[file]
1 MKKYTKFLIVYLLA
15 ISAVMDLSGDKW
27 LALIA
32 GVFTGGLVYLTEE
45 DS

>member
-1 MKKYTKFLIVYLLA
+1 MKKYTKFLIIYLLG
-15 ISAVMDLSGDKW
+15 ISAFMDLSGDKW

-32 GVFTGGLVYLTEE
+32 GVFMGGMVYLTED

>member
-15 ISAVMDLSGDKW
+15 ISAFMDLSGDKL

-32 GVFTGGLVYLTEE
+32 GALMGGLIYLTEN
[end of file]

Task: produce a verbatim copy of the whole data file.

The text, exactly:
1 MKKYTKFLIVYLLA
15 ISAVMDLSGDKW
27 LALIA
32 GVFTGGLVYLTEE
45 DS

>member
-1 MKKYTKFLIVYLLA
+1 MKKYTKFLIIYLLG
-15 ISAVMDLSGDKW
+15 ISAFMDLSGDKW

-32 GVFTGGLVYLTEE
+32 GVFMGGMVYLTED

>member
-15 ISAVMDLSGDKW
+15 ISAFMDLSGDKL

-32 GVFTGGLVYLTEE
+32 GALMGGLIYLTEN